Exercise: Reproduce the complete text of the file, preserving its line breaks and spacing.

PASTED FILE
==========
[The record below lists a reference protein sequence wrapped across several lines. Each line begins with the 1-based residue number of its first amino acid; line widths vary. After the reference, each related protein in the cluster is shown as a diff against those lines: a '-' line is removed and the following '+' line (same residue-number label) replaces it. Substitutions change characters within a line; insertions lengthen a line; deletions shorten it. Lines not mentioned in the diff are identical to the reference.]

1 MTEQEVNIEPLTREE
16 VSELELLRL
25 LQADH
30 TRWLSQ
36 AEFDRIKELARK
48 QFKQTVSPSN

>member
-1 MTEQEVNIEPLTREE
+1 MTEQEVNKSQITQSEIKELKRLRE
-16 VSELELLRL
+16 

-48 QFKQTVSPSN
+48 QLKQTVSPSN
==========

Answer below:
[The record below lists a reference protein sequence wrapped across several lines. Each line begins with the 1-based residue number of its first amino acid; line widths vary. After the reference, each related protein in the cluster is shown as a diff against those lines: a '-' line is removed and the following '+' line (same residue-number label) replaces it. Substitutions change characters within a line; insertions lengthen a line; deletions shorten it. Lines not mentioned in the diff are identical to the reference.]

1 MTEQEVNIEPLTREE
16 VSELELLRL
25 LQADH
30 TRWLSQ
36 AEFDRIKELARK
48 QFKQTVSPSN

>member
-1 MTEQEVNIEPLTREE
+1 MTEQEVNKSQITQSEIKELKRLRE
-16 VSELELLRL
+16 

-48 QFKQTVSPSN
+48 QLKQTVSPSN